A Whopper of a Deal

About The Author

AKA Brian Heiler author of "Rack Toys: Cheap, Crazed Playthings" and co-editor of "Toy-Ventures Magazine". Co-Host of the "Pod Stallions" podcast. Host of the Brick Mantooth Youtube channel, painter, designer, writer, mental health advocate, toy collector, Mego, and Mego Knock-Off enthusiast. I have large feet, ADHD and I live in Canada. Talk toys, not others.


  • top_cat_james on February 8, 2019

    The origin of the pop-up store.

  • Anonymous on February 8, 2019

    As you see in the ad- for a time, in the 1970s + 1980s, clerks at Burger King, and at some other fast food places- wore big, puffy, flat cap -type caps.

  • Milé Murtanovski on February 8, 2019

    GIRL: "Can I have some of your onion rings?"

    BOY: "Why didn't you just order your own onion rings? You *always* do this!"

    CLERK: (thinking) *That's* gonna be a long bike ride home…

    LINE COOK: (thinking) This job stays minimum wage forever?

    CLERK: "Show me on this menu where it says "stuffed crust," lady. Here's your nickel back."

    GIRL: "I'm telling you: it's gonna be HUGE in twenty years!"

    BOY: "If this mascot is hawking pizzas with cheese stuffed in the crusts in twenty years, I'm naming my future band Nickelback!"

  • Donald Benson on February 8, 2019

    Low-paying job toys were fairly common long before this. Old enough to remember when toy service stations were a hot item. They were made of metal and the fancier ones had a ramp to the roof for some reason. Remco made a little car wash, and Sears had a parking structure with an elevator.

    There were also toy cash registers, toy telephone switchboards, toy soda fountain dispensers, and tons of stuff for little girls to play housewife.

    True, there were toys for better careers: Construction, medicine, law enforcement, aviation, and whatever it was Ken did (the catalogs would show him by a pink sports car next to Barbie's dream house, wearing a shiny tux. Come to think of it, what did Barbie do that paid for all those clothes and accessories?).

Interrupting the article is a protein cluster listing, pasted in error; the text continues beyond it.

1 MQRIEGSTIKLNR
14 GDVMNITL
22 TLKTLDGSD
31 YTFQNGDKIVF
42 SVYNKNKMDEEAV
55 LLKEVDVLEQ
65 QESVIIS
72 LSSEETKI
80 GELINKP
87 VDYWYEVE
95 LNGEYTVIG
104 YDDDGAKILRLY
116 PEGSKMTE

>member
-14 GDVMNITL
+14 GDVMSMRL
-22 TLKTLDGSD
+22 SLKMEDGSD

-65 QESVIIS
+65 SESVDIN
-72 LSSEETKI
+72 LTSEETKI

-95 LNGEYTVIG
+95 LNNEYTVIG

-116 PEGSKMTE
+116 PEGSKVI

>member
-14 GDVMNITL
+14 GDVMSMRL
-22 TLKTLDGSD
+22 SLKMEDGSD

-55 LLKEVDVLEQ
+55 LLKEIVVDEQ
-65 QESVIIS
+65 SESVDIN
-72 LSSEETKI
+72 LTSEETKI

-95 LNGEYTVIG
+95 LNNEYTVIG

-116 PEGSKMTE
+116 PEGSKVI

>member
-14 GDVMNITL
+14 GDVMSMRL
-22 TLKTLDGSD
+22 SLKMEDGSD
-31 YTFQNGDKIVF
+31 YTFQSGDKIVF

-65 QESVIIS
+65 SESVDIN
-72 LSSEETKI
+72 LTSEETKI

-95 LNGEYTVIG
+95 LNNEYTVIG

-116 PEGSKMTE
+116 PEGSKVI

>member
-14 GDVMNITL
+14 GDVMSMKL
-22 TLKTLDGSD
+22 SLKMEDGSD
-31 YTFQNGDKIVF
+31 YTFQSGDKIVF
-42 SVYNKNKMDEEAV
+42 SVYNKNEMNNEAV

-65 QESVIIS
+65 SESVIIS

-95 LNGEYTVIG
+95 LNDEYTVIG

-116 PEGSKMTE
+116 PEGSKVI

• Hauntedheadful on February 8, 2019

    I got the Pizza Hut Oven for Christmas one year.I liked the idea of my own cooking appliance,but baking a 3 inch round pizza with a light bulb was a challenge with a very small payoff.It was, however, a gateway to a Joe Namath Presto Burger machine,which worked like a modern day Panini Press.Early in my adulthood,I began working at local markets and pizzerias as a cook,and while I was successful(and in demand)The pressures involved with that kind of job drove me to give it up and take a construction apprenticeship.I still love to cook,just on my own terms.Long story short,I would have liked either one of these little cardboard buildings to while out my childhood days making little pizzas,burgers and grilled cheese in them.

  • I Can Live Forever on February 8, 2019

    Ha, yes. When I was like 5 (in the early 2000's, mind you) I had a McDonald's one of these. Well, it was a lot more expensive. But yeah, I've seen people make fun of the idea but to be honest, when we were little, little kids we though any job was cool.

  • YesterdayIsNow on February 10, 2019

    "What parents want in today's economy…"??? Doesn't say much for the job market in 1975.

  • Seventiesfan on February 14, 2019

    I had the Burger King one. My mother has an old Christmas morning photo of my brother, sister, and me playing in it.

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